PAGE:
Stands a Shadow by Col Buchanan — book review

Stands a Shadow by Col Buchanan, Tor ‘17.99

Reviewed by Craig Knight

Skyships, military invasions, assassins and even a talking disembodied head ‘ Stands a Shadow has it all. Col Buchanan’s latest book in the Heart of the World series continues the story of Ash and Ch’ as they deal with the invasion of Bar-Khos by the Empire of Mann ‘ and their own personal vendettas.

I approached Stands a Shadow with a little trepidation not having read Farlander, the first book in the series These fears were soon allayed as Buchanan does a great job of subtly introducing the characters for new readers, and the lack of familiarity with previous events doesn’t detract from this novel.

Stands a Shadow is told from the viewpoints of a host of characters, with the narrative switching between them as the story unfolds. This keeps the events exciting and allows for some great interweaving of sub-plots. The downside is that it is hard to keep up with who is who, at least initially, and you really do have to pay attention to what is happening. This is a small grumble and soon forgotten once you become familiar with the characters.

The story is masterfully written with a depth of description that brings the events to life. The characters are vividly portrayed, especially the aging ninja-like Ash, and take on a life of their own, making you desperate to keep on reading to see what happens. This is a great book and I’m looking forward to the next one already.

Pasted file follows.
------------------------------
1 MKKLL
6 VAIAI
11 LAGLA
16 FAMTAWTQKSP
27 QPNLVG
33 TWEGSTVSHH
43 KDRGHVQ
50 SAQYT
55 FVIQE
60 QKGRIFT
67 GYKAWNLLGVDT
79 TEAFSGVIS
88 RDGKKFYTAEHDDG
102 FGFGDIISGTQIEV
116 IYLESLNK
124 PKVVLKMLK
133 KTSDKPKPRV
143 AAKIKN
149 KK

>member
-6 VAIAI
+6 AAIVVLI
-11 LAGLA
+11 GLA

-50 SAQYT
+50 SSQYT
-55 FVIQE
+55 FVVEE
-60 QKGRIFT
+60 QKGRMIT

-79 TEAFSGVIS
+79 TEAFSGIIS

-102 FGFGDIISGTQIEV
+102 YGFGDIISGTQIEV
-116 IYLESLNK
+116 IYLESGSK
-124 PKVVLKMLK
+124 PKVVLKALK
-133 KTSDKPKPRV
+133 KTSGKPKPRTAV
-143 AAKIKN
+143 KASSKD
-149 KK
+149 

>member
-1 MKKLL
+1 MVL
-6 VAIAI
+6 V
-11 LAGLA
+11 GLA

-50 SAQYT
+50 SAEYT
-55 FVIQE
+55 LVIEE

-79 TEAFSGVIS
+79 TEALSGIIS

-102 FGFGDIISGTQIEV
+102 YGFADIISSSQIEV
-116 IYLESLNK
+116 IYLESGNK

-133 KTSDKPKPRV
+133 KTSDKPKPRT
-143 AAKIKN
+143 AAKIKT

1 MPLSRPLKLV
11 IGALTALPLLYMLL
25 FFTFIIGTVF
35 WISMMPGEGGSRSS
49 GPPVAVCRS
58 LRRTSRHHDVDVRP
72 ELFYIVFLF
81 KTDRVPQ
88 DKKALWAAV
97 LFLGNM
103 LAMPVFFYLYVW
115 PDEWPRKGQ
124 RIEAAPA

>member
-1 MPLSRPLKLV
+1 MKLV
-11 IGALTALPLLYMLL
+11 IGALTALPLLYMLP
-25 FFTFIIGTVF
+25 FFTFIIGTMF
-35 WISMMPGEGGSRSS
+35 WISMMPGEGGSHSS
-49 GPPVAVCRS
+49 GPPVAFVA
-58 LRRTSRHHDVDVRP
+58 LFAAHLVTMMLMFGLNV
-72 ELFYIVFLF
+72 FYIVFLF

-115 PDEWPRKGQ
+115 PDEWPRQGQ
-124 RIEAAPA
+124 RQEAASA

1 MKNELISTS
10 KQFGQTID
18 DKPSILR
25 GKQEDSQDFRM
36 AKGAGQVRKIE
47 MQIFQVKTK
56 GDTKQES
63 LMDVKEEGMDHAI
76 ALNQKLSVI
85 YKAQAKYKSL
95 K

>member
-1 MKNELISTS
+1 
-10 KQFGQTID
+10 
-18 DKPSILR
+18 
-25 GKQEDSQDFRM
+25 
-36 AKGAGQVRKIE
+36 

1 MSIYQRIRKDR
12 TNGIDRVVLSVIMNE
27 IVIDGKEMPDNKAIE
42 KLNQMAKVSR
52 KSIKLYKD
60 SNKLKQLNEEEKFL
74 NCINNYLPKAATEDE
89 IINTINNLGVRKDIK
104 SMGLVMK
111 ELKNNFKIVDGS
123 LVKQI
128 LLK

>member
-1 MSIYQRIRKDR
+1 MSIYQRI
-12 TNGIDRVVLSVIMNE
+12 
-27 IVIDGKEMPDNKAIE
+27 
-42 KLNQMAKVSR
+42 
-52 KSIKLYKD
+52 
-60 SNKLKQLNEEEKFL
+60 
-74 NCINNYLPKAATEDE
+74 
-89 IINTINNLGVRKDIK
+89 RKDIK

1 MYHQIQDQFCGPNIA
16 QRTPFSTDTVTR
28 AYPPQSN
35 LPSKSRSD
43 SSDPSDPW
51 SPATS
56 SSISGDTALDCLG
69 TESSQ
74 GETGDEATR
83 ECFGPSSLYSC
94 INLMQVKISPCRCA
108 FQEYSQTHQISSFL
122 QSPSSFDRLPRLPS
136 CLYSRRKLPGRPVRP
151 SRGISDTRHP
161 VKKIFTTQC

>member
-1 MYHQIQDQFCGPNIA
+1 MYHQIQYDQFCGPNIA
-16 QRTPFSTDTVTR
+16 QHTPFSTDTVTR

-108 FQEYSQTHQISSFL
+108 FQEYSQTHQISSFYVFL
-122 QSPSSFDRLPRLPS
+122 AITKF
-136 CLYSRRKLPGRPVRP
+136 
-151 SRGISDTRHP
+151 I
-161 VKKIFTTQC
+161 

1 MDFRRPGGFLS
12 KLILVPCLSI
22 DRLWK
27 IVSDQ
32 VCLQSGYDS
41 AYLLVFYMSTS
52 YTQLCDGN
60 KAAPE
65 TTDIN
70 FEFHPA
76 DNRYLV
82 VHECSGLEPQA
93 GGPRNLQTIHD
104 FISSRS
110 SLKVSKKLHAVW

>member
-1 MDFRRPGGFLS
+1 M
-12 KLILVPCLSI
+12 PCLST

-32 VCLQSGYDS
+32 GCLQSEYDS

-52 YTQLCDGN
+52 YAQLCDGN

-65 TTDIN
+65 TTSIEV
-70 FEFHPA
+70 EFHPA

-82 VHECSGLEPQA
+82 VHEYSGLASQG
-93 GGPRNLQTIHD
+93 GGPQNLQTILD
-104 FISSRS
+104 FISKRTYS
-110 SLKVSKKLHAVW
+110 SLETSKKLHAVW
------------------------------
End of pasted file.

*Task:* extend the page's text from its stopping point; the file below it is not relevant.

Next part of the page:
Stands a Shadow by Col Buchanan, Tor ‘17.99

Reviewed by Craig Knight

Skyships, military invasions, assassins and even a talking disembodied head ‘ Stands a Shadow has it all. Col Buchanan’s latest book in the Heart of the World series continues the story of Ash and Ch’ as they deal with the invasion of Bar-Khos by the Empire of Mann ‘ and their own personal vendettas.

I approached Stands a Shadow with a little trepidation not having read Farlander, the first book in the series These fears were soon allayed as Buchanan does a great job of subtly introducing the characters for new readers, and the lack of familiarity with previous events doesn’t detract from this novel.

Stands a Shadow is told from the viewpoints of a host of characters, with the narrative switching between them as the story unfolds. This keeps the events exciting and allows for some great interweaving of sub-plots. The downside is that it is hard to keep up with who is who, at least initially, and you really do have to pay attention to what is happening. This is a small grumble and soon forgotten once you become familiar with the characters.

The story is masterfully written with a depth of description that brings the events to life. The characters are vividly portrayed, especially the aging ninja-like Ash, and take on a life of their own, making you desperate to keep on reading to see what happens. This is a great book and I’m looking forward to the next one already.